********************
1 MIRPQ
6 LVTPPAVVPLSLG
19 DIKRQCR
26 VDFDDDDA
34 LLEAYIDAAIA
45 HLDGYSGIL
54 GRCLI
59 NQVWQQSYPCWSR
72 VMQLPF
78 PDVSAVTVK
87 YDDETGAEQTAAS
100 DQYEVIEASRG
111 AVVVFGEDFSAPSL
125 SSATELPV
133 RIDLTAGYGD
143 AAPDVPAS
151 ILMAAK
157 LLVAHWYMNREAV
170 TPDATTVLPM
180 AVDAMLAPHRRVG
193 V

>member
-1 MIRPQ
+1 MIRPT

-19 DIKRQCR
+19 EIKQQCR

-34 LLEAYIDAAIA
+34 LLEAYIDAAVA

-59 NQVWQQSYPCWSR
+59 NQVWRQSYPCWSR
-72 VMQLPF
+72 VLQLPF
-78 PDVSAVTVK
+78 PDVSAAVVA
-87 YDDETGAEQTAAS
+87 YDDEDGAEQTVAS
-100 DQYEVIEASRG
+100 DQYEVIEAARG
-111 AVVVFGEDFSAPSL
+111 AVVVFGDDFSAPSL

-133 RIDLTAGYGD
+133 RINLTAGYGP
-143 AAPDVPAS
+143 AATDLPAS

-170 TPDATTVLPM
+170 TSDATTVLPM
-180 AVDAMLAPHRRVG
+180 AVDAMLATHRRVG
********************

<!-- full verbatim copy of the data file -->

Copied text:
1 MIRPQ
6 LVTPPAVVPLSLG
19 DIKRQCR
26 VDFDDDDA
34 LLEAYIDAAIA
45 HLDGYSGIL
54 GRCLI
59 NQVWQQSYPCWSR
72 VMQLPF
78 PDVSAVTVK
87 YDDETGAEQTAAS
100 DQYEVIEASRG
111 AVVVFGEDFSAPSL
125 SSATELPV
133 RIDLTAGYGD
143 AAPDVPAS
151 ILMAAK
157 LLVAHWYMNREAV
170 TPDATTVLPM
180 AVDAMLAPHRRVG
193 V

>member
-1 MIRPQ
+1 MIRPT

-19 DIKRQCR
+19 EIKQQCR

-34 LLEAYIDAAIA
+34 LLEAYIDAAVA

-59 NQVWQQSYPCWSR
+59 NQVWRQSYPCWSR
-72 VMQLPF
+72 VLQLPF
-78 PDVSAVTVK
+78 PDVSAAVVA
-87 YDDETGAEQTAAS
+87 YDDEDGAEQTVAS
-100 DQYEVIEASRG
+100 DQYEVIEAARG
-111 AVVVFGEDFSAPSL
+111 AVVVFGDDFSAPSL

-133 RIDLTAGYGD
+133 RINLTAGYGP
-143 AAPDVPAS
+143 AATDLPAS

-170 TPDATTVLPM
+170 TSDATTVLPM
-180 AVDAMLAPHRRVG
+180 AVDAMLATHRRVG